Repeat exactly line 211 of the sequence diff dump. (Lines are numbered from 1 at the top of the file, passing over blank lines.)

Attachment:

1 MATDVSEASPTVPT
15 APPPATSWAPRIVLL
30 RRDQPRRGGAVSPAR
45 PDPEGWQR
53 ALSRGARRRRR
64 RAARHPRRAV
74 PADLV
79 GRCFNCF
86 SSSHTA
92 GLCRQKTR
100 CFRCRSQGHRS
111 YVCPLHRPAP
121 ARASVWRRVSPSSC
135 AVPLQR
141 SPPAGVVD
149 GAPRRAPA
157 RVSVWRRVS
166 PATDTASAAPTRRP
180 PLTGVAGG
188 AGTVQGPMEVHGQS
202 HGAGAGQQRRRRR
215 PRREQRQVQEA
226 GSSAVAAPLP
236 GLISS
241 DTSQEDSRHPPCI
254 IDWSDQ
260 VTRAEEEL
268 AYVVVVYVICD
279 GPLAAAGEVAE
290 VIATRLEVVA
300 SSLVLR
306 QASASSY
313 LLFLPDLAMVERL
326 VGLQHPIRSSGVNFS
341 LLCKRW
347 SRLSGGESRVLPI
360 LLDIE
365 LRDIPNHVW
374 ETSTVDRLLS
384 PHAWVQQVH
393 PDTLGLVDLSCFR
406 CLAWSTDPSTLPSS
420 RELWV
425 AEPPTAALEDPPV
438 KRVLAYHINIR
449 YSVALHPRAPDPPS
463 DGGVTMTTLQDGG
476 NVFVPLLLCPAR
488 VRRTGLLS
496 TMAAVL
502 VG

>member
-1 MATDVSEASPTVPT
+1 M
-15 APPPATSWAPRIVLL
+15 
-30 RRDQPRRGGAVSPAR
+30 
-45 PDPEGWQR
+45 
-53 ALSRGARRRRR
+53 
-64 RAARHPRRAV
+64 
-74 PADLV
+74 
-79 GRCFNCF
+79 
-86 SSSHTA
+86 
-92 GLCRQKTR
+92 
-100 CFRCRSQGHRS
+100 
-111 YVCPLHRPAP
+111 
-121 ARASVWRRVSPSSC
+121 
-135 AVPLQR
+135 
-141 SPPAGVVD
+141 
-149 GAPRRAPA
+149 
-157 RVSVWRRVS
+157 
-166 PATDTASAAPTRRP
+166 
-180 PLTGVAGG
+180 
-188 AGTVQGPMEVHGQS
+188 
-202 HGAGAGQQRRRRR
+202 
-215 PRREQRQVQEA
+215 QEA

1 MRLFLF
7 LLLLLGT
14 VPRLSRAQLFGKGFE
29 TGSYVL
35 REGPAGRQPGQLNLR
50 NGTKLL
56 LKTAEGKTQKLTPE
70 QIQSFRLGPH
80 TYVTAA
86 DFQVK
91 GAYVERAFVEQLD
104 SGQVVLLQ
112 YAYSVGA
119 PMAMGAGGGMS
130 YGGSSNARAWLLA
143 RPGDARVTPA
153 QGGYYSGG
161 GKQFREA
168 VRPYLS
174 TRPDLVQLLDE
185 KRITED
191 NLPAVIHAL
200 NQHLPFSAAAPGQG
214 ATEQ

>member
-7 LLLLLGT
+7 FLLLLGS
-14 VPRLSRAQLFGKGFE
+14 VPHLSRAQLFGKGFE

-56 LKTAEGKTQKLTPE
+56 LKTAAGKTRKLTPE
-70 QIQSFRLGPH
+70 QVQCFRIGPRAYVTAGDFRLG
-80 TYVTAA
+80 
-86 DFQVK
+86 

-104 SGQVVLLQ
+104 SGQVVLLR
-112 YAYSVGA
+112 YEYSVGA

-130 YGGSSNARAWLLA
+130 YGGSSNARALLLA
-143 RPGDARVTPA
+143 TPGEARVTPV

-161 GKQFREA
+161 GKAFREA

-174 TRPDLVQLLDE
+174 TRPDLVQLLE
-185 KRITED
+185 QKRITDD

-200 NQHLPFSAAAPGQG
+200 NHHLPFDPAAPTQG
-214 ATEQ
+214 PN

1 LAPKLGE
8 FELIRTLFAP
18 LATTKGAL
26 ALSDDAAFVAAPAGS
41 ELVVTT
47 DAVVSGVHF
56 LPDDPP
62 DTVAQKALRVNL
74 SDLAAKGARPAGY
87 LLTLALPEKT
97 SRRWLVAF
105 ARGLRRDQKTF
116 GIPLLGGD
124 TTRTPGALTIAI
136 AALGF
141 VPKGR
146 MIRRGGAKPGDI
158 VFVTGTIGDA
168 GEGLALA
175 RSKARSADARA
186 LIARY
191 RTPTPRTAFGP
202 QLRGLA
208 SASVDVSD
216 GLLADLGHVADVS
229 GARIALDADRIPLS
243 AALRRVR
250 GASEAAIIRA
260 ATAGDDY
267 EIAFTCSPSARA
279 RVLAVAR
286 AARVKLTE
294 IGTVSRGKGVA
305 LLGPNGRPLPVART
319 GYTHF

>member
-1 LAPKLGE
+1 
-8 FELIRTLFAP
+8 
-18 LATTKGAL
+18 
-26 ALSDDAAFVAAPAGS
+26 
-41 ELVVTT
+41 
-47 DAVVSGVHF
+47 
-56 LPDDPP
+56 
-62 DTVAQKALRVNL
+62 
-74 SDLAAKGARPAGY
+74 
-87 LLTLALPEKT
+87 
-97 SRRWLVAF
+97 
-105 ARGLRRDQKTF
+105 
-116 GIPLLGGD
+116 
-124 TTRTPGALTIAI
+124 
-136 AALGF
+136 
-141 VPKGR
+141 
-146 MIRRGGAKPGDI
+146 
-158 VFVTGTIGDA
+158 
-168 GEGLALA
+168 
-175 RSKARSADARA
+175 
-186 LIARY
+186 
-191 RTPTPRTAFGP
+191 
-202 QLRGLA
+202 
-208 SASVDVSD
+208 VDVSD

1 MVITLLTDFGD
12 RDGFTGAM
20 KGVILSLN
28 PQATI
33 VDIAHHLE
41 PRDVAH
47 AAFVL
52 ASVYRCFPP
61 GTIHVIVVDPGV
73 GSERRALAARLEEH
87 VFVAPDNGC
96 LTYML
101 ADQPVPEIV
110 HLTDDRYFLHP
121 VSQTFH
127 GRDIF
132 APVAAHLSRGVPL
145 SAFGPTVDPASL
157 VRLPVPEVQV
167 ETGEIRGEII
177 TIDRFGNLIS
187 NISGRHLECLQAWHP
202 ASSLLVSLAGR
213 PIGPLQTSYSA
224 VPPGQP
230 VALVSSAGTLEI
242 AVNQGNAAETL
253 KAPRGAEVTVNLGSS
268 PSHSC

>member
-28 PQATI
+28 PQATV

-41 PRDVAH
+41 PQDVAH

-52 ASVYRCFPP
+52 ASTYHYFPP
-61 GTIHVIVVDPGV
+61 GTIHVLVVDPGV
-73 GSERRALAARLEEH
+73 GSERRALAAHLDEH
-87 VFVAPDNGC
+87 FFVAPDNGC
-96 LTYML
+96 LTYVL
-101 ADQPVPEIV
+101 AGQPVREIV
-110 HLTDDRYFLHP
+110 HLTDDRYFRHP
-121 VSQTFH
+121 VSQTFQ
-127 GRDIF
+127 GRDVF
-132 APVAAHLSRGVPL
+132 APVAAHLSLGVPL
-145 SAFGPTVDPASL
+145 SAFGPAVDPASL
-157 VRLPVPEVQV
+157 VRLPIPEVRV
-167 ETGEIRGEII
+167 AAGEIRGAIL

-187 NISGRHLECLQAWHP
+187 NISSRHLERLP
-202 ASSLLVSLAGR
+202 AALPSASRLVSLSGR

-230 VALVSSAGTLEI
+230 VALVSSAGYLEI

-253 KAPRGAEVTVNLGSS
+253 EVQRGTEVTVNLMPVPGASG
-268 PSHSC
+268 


+105 